Not in the clamor of the crowded street, not in the shouts and plaudits of the throng, but in ourselves, are triumph and defeat.--Henry Wadsworth Longfellow

REDIRECT ALERT! (Scroll down past this mess if you're trying to read an archived post. Thanks. No, really, thanks.)

Due to my inability to control my temper and complacently accept continued silliness with not-quite-as-reliable-as-it-ought-to-be Blogger/Blogspot, your beloved Possumblog will now waddle across the Information Dirt Road and park its prehensile tail at http://possumblog.mu.nu.

This site will remain in place as a backup in case Munuvia gets hit by a bus or something, but I don't think they have as much trouble with this as some places do. ::cough::blogspot::cough:: So click here and adjust your links. I apologize for the inconvenience, but it's one of those things.

Tuesday, August 31, 2004

Me? Egotistical?! NEVER!

Miss Janis points me to an excellent article by Colby Cosh, ostensibly on the opening of the new Hyde Park fountain commemorating (somehow) Princess Diana. Mr. Cosh decides to also go on a tear about contemporary architecture in general, which is mostly spot on. There is one part that might need a bit of adjustment, however:

[...]The egomania of architects is well past the point of cliche: They have to live with endless jokes about it, the way lawyers do about greed. But lawyers can at least claim that some of them strive, by working pro bono or full-time in the public interest, to dispel the japes. Why is it seemingly impossible for an architect to admit simple failure? Have you ever heard one come out and say "I blew it"? In the case at hand, Product X (the fountain) was meant to be used for Y (facilitating splasheriffic behaviour); X doesn't do Y, or, worse, does it unsafely. How can X reasonably be considered a success?[...]

It's probably not that well known, to our discredit, that architects, too, engage in large amounts of pro bono work, just as our legal brethren do, as well as serve in positions of public advocacy for good design. It is both expected and encouraged.

But following the logic of that paragraph, you might also be tempted to ask, "Why is it seemingly impossible for a lawyer to admit simple failure?" I hear many complaints about biased juries and judges and malfeasance on the part of law enforcement, but I can't think of a case where a lawyer blew it for his client and said, "Hey, I'm a moron--I just didn't see that coming."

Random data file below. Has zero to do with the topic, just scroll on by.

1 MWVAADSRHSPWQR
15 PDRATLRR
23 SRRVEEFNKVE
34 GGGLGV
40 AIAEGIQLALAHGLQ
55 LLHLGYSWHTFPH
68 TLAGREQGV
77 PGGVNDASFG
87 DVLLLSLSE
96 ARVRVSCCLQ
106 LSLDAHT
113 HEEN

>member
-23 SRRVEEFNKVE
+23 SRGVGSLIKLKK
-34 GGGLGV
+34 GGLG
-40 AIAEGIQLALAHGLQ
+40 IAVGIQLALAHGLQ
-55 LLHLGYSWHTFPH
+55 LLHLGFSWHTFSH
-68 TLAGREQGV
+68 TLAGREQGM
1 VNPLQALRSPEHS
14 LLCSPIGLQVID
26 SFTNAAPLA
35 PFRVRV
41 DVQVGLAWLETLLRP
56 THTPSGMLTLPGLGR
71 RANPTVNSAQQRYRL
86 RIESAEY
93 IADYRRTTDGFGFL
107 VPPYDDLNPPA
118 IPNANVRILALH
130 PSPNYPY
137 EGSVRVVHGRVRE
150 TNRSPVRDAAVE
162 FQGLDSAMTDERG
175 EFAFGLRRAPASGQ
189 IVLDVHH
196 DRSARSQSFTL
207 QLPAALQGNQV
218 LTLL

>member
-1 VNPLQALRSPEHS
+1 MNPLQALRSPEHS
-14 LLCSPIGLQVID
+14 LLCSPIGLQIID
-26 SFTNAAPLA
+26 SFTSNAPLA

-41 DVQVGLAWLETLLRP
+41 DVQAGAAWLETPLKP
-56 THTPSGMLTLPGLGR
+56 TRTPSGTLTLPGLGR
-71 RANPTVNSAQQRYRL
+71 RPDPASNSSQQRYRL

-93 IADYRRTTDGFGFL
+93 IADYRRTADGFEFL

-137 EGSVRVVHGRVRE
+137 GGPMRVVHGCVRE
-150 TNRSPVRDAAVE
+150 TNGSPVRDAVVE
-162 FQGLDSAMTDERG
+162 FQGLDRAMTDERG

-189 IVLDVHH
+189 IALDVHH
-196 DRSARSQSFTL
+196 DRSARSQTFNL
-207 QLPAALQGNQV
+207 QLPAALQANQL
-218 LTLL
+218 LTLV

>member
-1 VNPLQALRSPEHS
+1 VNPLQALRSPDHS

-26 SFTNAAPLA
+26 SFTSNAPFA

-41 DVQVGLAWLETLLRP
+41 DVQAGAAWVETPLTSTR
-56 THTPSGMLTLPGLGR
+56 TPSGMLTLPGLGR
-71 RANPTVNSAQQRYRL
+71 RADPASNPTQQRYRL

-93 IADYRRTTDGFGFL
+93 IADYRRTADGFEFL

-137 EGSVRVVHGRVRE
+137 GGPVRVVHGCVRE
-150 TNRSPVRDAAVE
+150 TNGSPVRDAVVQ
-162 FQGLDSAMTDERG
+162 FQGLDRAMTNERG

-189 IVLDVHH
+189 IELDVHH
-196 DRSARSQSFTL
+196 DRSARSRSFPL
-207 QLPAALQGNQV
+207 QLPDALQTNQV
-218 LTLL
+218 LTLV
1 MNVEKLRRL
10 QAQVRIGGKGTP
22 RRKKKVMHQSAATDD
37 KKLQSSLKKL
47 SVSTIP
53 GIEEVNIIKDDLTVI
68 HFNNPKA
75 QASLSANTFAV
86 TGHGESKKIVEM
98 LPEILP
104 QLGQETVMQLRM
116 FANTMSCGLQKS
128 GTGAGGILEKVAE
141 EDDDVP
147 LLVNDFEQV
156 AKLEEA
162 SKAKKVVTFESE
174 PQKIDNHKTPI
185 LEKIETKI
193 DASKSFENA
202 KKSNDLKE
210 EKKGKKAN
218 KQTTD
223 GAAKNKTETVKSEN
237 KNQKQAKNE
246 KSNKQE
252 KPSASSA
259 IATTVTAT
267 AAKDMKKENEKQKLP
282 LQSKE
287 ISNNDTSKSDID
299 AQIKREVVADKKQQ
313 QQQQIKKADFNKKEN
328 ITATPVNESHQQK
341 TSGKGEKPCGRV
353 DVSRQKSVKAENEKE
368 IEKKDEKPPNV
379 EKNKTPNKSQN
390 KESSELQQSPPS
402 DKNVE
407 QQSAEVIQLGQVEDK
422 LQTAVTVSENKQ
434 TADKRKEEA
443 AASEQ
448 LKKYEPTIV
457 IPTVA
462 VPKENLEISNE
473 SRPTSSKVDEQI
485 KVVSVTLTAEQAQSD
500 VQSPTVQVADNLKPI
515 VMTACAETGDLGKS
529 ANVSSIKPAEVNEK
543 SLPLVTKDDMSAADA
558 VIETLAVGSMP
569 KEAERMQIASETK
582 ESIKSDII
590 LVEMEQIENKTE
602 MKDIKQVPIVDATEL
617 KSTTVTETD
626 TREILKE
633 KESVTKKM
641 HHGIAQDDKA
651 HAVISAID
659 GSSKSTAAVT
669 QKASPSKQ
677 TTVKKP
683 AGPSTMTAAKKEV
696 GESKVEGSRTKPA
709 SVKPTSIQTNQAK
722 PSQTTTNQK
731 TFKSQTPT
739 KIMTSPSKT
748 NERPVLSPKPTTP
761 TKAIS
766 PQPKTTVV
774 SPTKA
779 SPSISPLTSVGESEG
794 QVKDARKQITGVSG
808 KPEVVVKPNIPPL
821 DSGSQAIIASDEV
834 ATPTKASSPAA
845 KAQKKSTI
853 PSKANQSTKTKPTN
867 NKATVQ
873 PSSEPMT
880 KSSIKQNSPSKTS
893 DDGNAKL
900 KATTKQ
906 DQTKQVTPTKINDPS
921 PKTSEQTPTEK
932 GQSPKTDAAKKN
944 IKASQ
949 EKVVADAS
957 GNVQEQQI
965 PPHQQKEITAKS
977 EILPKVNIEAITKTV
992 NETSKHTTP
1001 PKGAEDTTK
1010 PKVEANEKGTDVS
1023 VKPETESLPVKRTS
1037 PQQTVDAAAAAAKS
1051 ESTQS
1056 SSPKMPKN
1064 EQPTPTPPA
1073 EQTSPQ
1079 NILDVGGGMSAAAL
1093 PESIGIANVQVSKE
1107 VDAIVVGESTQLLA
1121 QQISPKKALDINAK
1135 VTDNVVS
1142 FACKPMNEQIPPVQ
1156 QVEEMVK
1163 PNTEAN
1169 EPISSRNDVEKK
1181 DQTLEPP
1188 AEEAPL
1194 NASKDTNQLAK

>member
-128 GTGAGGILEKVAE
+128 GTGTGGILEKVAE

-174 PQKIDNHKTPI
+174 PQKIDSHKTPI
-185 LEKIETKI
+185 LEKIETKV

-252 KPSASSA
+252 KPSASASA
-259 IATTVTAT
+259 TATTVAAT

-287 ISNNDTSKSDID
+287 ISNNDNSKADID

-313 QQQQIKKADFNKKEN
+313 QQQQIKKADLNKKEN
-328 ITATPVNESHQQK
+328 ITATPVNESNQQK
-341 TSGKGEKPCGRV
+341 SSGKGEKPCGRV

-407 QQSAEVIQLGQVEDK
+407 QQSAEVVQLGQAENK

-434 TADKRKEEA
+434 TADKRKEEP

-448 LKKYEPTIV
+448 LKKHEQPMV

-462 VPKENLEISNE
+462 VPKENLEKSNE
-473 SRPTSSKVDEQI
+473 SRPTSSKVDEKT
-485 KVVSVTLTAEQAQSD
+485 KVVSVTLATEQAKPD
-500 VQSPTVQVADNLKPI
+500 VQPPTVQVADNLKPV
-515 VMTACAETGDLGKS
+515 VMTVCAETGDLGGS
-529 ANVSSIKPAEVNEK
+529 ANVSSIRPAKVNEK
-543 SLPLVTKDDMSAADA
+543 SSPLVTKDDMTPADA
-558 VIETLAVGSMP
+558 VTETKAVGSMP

I know legal malpractice as a concept DOES exist, but the incidence of cases being prosecuted for it seem to be relatively tiny compared to...oh, say, architects. One reason ANY professional is seemingly inable to admit error, is that we have all been made VERY aware that any such admission is more than a simple admission of human foible, but is, rather, actionable in a court of law.

Sure, it would be nice for EVERYone to be able to admit mistakes in judgement on matters both aesthetic or technical, but doing so is a quick way to wind up in the poorhouse. Meaning, the simple refusal to admit mistakes in the design process doesn't necessarily indicate an outsized ego.

Of course, it doesn't rule it out, either. Few attain the international level of the profession without a healthy dose of self-import and self-promotion. Based on this companion article Miss Janis sent, it seems there's enough of that to go around.

For those of us of more humble outlook, it's amazing that the folks in charge forgot that public fountains attract bums, drunks, garbage, vandals, and children. And that parents will sue your butt off if their kid gets hurt.

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